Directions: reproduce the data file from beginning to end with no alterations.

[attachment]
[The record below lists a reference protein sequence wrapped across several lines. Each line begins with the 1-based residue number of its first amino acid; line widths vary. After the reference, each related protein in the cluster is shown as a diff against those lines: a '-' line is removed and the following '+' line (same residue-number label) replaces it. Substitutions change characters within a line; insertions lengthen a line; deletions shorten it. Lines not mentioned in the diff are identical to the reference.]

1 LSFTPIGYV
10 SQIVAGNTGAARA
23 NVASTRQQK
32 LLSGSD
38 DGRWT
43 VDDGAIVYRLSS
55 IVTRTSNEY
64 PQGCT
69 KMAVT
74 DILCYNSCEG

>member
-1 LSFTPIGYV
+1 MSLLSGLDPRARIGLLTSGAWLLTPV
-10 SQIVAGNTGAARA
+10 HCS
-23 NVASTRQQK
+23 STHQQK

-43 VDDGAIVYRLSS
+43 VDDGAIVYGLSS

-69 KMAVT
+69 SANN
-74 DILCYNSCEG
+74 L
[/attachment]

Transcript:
[The record below lists a reference protein sequence wrapped across several lines. Each line begins with the 1-based residue number of its first amino acid; line widths vary. After the reference, each related protein in the cluster is shown as a diff against those lines: a '-' line is removed and the following '+' line (same residue-number label) replaces it. Substitutions change characters within a line; insertions lengthen a line; deletions shorten it. Lines not mentioned in the diff are identical to the reference.]

1 LSFTPIGYV
10 SQIVAGNTGAARA
23 NVASTRQQK
32 LLSGSD
38 DGRWT
43 VDDGAIVYRLSS
55 IVTRTSNEY
64 PQGCT
69 KMAVT
74 DILCYNSCEG

>member
-1 LSFTPIGYV
+1 MSLLSGLDPRARIGLLTSGAWLLTPV
-10 SQIVAGNTGAARA
+10 HCS
-23 NVASTRQQK
+23 STHQQK

-43 VDDGAIVYRLSS
+43 VDDGAIVYGLSS

-69 KMAVT
+69 SANN
-74 DILCYNSCEG
+74 L